Jeremy Musson goes round the houses to explain why, when it comes to stately piles, it’s not just outward appearances that count but inner beauty, too
TO ANYONE INTERESTED in history and culture it is obvious that the great country houses of England, centres of the historic landed estates, are the repositories of much of value in the story of our national history. Not least this is so because the wealth of centuries has been poured into their architecture and decoration. The skills of the best artists, both native and continental, were lavished on the aesthetic impact of these houses. The intensity and richness of this display derived from the role these houses enjoyed role as centres of regional power and both of economic patronage and culture. But more than this, beauty and magnificence were considered a patriotic duty — the glory of each place reflecting glory on the nation.
In the 21st century, the landed aristocracy is no longer a dominant political force, but these aristocratic houses remain important centres of our shared national culture. In other European countries because of the effect of revolutions, wars and the Code Napoleon laws of inheritance, it is rare to find survivals of interiors with the extent of original furnishings and collections that we encounter in a significant number of the great houses of England. Many of the worst ravages of such interiors and collections were the result of high taxation in the mid-20th century. A Labour government under Attlee, rattled by the sales and closing down of these national gems (even demolitions of entire houses), commissioned a report from the civil servant Sir Ernest Gowers, who warned of a cultural disaster the equivalent of the Dissolution of the Monasteries in the middle of the 16th century. The National Trust ‘country houses scheme’ played a rescuer’s role, but it could only ever be responsible for a handful.
Today, almost all the major British country houses of importance are open to the public — and play a nationally significant role as places of cultural and social refreshment and simple entertainment for hundreds of thousands of visitors. This public access has a long tradition, but it is also an essential part of the 20th-century arrangements between the families who built, furnished and still owned the houses and the state. These settlements were arrived at to avoid the closure of these houses and the international dispersal of their collections.
Of course, when we visit a historic house on a Saturday afternoon in June, we do not need to know all about the plasterwork and painted decoration to enjoy visiting them. We do not really need to be told that these interiors represent the finest work available at the time — this much is obvious. The theatrical magnificence and quality of invention and detailed decoration speaks for itself.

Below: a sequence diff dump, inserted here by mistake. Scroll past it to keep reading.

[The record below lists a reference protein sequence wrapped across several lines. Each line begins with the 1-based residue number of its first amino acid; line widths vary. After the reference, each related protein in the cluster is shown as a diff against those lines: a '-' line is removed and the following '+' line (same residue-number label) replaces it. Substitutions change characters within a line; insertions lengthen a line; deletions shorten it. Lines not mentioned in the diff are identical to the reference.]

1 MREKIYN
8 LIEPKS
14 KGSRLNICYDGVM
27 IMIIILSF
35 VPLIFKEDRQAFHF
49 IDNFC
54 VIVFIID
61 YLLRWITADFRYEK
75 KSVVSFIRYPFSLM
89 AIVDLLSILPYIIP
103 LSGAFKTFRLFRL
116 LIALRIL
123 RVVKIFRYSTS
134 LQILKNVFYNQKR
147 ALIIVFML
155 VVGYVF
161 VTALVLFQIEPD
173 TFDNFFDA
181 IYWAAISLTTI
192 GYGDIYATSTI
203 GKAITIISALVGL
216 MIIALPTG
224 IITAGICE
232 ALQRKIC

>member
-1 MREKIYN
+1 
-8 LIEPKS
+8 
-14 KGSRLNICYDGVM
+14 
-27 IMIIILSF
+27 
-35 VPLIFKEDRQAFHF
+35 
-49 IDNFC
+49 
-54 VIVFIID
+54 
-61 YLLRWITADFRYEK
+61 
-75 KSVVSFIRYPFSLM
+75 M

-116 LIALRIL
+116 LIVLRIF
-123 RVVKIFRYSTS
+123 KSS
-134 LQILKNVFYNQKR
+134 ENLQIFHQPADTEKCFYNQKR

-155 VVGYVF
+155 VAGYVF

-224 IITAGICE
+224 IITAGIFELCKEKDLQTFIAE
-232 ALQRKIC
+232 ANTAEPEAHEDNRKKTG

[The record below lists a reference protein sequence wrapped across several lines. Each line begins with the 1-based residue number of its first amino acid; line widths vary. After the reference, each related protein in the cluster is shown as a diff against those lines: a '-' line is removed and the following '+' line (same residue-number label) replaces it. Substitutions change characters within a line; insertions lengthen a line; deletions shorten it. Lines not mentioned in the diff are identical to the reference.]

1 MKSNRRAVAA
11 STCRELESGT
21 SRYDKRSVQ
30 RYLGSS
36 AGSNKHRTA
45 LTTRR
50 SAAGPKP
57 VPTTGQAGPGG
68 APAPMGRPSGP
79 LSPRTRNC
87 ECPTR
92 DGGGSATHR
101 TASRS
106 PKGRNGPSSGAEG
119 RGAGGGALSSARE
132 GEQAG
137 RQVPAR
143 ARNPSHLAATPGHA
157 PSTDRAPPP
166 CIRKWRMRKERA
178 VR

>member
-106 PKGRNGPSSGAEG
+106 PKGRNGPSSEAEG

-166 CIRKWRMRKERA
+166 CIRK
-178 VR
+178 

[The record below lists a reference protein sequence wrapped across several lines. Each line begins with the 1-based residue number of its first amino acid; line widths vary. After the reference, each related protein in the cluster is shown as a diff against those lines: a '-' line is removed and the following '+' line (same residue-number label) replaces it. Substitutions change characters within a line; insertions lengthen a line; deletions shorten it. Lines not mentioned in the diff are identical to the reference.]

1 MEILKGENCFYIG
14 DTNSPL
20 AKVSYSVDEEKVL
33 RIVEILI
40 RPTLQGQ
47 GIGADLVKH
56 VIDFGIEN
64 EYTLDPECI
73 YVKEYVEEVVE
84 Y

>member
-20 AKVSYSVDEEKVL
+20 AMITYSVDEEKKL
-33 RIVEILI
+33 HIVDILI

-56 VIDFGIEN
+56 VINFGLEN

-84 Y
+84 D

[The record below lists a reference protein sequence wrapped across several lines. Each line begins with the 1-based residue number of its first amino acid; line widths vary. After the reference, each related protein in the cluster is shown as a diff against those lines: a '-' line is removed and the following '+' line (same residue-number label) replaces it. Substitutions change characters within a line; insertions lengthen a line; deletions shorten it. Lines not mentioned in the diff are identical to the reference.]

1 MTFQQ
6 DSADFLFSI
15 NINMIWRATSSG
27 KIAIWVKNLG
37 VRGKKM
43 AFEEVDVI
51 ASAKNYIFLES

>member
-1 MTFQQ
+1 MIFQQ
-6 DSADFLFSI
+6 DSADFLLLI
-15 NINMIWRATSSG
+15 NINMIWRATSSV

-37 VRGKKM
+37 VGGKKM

But there are other narratives we should be aware of. The English aristocracy battled with a perennial inferiority complex when faced with the dazzling magnificence of Louis XIV’s Versailles, and, it seems, were provoked into competing with his grands projets. The palaces of Rome and Italy, and the awesome ruins of ancient Rome, also offered the young aristocrat — on his educational travels, long dubbed the ‘Grand Tour’ — an intoxicating vision of grandeur and beauty which subsequently informed their own domestic projects in both town and country houses.
The inspiration of the Classical world is ever-present in this story (although initially often approached through French exemplars). Ancient Classical art and architecture had an overriding cultural significance — even a political message, sowing the seeds of imperial ambition. Renaissance Classical references appear in plasterwork, and panelling in the awesome grandeur of Hatfield House, built for Robert Cecil, 1st Earl of Salisbury — where the Cecil family celebrated their 400 years of occupation this year. Classical inspiration is even more obvious in the finest house of the reign of Charles I, Wilton House, in Wiltshire, where architectural form and interior detail again remain to illustrate the cultural ambitions of the courtier class — before the civil war.
The now mellow interiors of Boughton, created in the 1690s for the highly cultured 1st Duke of Montagu, reflect the ancient rivalry with the French in pursuit of magnificence. The Duke had been the ambassador to Louis XIV’s court and made both his London house and his country seat at Boughton examples of the best that could be done, both in terms of their architecture and interiors, employing the finest artists of the day and filling the rooms both with Boulle furniture, Mortlake tapestries and paintings. Much of the original contents survive in situ.